Typical habitat for flocks in winter, harvested lands “Picture taken by Glenn Ranke”
As we approach mid-winter, Wakkerstroom – amazingly, has hardly felt any of the icy times it is renowned for. In fact, it sounds almost as though we have been warmer than Johannesburg and Pretoria! So who says there is no such thing as climate change!
Wind, we have had plenty of that, it just never seems to stop and has been ongoing since April. When you see the flocks of cranes with more than half sitting flat on the ground – and a huge Fish Eagle barely making forward progress through the air, you must know the wind is strong! I have to admit that it is probably my least favourite element and during the winter months when it takes with it particles of dust and dry grass to infiltrate every small crack around windows and doors, it becomes beyond a joke.
At the moment I am at a bit of a loss as to where the closest to Wakkerstroom flocks of cranes are. On the occasions, some weeks ago, that I went out looking for them, I saw a few Blue Cranes and the usual flock of around 60 – 80 Crownies but recently have not even seen those. But then, one of the farmers where the flocks spent a lot of their time, did not plant maize due to the high costs of seed and fuel and those lands have been left dormant. The next door farm where they are often seen and where they roost in a large pan has also been quiet on that front as has the other choice where there are maize fields that have still not been harvested. I suppose it will be interesting to see if they arrive there when the cutting starts. But in the meantime, where are they? Some of the farmers say they are around but moving quite a lot.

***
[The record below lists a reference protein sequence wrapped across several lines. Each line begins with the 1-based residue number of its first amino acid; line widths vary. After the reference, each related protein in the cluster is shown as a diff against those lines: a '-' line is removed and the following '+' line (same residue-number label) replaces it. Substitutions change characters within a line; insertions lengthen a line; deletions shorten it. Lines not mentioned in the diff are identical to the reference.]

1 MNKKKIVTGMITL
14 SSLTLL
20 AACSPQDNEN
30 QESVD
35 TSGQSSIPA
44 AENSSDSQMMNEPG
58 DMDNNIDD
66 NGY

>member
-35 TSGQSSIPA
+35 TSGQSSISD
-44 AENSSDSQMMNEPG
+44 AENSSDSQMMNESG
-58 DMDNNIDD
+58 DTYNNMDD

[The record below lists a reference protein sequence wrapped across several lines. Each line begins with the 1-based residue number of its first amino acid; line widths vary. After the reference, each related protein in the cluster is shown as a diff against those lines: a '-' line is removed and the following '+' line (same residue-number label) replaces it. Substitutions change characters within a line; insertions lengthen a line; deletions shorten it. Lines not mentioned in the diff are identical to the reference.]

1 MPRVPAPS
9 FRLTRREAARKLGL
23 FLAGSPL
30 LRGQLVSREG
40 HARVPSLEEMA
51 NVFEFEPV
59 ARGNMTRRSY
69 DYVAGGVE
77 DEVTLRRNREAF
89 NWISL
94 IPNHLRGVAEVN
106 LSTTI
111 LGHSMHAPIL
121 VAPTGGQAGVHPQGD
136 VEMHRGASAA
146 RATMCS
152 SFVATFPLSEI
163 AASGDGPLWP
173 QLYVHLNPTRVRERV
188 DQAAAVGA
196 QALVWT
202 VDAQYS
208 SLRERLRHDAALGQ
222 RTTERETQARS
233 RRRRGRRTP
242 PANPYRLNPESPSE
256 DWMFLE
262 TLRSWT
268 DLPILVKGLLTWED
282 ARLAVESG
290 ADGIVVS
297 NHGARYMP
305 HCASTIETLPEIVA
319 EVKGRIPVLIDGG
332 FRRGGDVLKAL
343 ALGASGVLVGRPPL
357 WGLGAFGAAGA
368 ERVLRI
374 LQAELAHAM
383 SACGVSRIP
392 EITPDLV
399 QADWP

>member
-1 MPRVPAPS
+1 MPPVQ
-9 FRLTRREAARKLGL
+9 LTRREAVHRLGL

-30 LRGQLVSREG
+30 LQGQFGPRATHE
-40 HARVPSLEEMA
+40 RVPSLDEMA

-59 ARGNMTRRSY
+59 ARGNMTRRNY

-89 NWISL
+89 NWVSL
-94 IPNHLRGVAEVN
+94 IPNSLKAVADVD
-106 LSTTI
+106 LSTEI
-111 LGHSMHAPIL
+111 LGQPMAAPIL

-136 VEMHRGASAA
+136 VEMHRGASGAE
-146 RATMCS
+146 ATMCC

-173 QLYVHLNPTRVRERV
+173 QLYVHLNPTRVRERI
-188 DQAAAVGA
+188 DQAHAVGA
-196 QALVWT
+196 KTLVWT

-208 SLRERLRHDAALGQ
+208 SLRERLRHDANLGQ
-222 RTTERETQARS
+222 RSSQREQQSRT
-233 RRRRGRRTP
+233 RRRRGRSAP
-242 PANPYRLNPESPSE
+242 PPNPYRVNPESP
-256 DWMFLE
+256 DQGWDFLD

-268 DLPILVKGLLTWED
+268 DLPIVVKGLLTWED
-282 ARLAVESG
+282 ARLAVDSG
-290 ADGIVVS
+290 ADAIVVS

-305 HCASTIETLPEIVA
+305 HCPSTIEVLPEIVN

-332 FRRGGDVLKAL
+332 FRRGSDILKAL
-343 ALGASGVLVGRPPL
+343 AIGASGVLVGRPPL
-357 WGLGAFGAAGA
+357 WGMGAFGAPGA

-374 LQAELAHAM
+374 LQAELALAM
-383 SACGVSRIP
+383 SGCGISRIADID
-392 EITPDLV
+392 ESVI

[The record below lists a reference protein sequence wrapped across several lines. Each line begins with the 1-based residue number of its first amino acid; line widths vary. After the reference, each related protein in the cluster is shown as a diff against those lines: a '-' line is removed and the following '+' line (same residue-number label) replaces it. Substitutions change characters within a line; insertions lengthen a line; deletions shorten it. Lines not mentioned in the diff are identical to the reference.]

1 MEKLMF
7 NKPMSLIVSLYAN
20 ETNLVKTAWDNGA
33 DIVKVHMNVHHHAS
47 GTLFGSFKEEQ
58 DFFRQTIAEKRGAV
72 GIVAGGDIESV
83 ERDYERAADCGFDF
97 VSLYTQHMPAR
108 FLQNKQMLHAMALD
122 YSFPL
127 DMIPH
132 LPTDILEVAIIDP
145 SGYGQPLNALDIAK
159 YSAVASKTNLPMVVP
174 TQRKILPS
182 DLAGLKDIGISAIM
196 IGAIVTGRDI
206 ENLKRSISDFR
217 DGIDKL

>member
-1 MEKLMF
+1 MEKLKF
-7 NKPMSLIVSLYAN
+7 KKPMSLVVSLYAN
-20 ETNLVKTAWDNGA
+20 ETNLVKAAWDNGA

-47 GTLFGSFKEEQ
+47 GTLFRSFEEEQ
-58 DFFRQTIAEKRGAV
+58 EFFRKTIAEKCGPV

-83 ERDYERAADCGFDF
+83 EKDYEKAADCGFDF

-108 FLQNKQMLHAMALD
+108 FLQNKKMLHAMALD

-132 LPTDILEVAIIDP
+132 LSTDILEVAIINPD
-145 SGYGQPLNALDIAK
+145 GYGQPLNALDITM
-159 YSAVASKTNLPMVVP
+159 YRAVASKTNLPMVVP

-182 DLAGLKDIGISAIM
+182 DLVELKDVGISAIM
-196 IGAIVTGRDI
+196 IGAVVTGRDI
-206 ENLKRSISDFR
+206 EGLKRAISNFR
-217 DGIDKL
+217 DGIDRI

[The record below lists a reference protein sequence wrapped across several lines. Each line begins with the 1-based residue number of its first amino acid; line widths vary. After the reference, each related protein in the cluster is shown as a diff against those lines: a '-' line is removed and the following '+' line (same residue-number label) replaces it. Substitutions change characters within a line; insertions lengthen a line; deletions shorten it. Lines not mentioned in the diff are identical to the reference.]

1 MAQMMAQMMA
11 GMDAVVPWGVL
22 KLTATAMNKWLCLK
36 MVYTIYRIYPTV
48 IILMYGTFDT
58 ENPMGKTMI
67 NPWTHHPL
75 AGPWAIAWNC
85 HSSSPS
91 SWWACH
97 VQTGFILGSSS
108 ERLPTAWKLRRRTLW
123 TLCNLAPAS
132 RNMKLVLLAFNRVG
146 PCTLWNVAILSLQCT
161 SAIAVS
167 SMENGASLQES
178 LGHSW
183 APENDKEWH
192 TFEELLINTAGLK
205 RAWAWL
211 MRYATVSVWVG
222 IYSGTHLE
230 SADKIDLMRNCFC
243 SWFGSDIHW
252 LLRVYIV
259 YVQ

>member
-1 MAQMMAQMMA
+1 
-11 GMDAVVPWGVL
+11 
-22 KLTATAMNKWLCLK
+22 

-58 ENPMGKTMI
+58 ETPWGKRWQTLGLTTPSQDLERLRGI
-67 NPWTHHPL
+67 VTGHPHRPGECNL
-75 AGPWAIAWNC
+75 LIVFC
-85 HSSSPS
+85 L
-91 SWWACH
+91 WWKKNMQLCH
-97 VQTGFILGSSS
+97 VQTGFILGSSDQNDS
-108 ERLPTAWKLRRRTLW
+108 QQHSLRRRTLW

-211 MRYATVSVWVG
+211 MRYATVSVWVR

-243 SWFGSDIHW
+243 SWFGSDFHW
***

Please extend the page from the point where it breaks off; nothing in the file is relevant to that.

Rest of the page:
What did interest me recently was seeing a single, young Blue Crane in those lands that have been left un- planted this season. First I find it unusual to see one crane on its own at this time and more importantly, that it was a young bird that I would have thought should have been safely in the body of the extended family!